What Is Universal Basic Income, and Can It Help Black America?

A German startup is doing something quite revolutionary: It’s giving 85 people enough money to live decently off of for one year–with no strings attached.

The startup is called My Basic Income. Its founder is a proponent of Universal Basic Income (UBI); the idea that the government should provide all people a sufficient level of income to meet their basic needs, whether they already have a means of income or a job.

Phys.org interviewed the founder of My Basic Income, Michael Bohmeyer. He called his startup a “social experiment.”

Bohmeyer turned to crowdfunding to come up with the money needed to provide the income, and over 55,000 donated. Income recipients were chosen during a livestreamed Wheel of Fortune– type event. They receive 1,000 euros (about $1,063) per month.

Recipients report positive life changes, since being selected for the experiment. Some of them left jobs that paid minimally and made them miserable. Others went on to start new careers that impassioned them; addressed medical or addiction issues; and provided for children and loved ones.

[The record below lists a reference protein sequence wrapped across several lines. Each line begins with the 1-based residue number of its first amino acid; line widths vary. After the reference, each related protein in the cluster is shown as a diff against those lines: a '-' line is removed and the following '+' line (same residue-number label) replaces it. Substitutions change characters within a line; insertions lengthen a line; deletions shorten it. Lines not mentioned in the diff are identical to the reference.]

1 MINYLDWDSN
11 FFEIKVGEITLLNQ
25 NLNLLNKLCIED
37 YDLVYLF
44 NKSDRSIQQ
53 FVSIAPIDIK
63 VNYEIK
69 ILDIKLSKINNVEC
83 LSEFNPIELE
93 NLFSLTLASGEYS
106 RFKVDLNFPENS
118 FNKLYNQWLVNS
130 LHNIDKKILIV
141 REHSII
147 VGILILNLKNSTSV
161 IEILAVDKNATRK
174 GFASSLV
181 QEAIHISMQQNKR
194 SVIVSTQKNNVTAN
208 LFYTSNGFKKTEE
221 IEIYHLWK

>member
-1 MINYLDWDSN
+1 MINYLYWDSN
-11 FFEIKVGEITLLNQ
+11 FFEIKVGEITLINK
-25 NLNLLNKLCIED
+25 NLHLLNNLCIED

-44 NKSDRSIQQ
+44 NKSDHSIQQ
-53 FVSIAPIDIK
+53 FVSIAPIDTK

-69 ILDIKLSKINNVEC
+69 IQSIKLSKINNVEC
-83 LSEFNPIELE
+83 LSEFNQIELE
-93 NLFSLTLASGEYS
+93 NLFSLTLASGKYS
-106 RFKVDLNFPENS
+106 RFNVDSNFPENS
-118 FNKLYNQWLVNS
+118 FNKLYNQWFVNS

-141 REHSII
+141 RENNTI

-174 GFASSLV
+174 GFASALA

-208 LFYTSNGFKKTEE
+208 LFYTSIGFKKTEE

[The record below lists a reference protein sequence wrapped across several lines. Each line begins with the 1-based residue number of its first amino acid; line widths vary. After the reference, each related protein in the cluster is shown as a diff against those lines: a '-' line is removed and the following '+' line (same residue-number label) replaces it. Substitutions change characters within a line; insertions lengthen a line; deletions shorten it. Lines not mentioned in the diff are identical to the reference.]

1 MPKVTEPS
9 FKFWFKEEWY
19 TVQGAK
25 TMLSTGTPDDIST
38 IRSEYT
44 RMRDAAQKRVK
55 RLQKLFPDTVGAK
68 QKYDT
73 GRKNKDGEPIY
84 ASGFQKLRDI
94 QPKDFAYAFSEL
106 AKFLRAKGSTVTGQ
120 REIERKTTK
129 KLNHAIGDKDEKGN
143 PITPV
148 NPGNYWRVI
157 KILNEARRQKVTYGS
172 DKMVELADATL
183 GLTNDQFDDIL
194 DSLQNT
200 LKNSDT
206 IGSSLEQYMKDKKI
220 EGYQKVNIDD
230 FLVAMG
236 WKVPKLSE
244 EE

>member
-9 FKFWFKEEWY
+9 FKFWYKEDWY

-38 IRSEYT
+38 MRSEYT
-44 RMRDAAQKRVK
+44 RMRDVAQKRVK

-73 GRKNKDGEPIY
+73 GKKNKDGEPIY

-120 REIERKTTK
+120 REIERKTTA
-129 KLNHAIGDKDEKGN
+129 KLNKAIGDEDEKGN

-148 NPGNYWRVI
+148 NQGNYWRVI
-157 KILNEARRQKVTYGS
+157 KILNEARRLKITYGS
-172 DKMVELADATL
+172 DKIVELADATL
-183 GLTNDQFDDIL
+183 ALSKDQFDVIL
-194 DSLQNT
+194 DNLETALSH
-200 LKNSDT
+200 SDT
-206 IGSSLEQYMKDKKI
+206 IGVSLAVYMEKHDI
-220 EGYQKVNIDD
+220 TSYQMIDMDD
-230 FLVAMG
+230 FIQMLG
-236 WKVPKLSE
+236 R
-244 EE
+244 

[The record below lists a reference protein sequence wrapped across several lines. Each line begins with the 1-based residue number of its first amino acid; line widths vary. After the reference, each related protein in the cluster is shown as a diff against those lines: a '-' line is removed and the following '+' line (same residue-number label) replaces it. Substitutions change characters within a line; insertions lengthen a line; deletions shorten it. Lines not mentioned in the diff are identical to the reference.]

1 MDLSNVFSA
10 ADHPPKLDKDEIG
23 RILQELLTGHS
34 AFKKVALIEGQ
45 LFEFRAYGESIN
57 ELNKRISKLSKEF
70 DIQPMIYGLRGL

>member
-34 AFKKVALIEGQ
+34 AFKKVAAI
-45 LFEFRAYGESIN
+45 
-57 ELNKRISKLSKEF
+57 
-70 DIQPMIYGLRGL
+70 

The idea of UBI is a particularly hot topic, as more jobs are lost to robotics and automation. Advocates say universal income could eliminate poverty, as well as provide other benefits.

Understandably, UBI has many critics. First, many question the arithmetic. A former Obama adviser says the only way UBI could be funded would be by defunding programs already in place for the poor.

Some argue UBI is unhealthy for both society and the human psyche. “Quality of life requires a new way of thinking about work, not government handouts so we can stay home and play video games all day,” says one critic.

Proponents claim these critics are uninformed about how funding for UBI would work. “UBI does not necessarily mean more free money for everyone. To pay for even this modest program, we may need to raise some new taxes even after ridding the tax code of deductions. And, to be clear, eliminating deductions and exemptions is a tax increase on wealthier individuals,” writes Alexander Holt at Quartz.

Those who are pro-UBI also say that such a social net is critical with the rise of  “sharing/gig” economy work, such as driving for Uber. Citizens who are not well equipped to work in task-oriented, sharing services, or who may not be tech-savvy,  are in danger of falling through economic and societal cracks.

Additionally, UBI can be “a way to reward care[givers] and others who carry out unpaid reproduction work in the home, to support artists, enable lifelong learning, or give more autonomy to disabled people,” proposes Open Democracy.

There is a lesson in this for black Americans: Without the struggles of, for instance–staying in a life-sucking job you hate just to pay bills or have medical insurance–you would be able to invest in bringing your dreams to life. Those could be dreams of business ownership; starting an organization or charity; doing community service; or perhaps running for office.

These are investments that could make sweeping changes in African American communities–and all–for the better.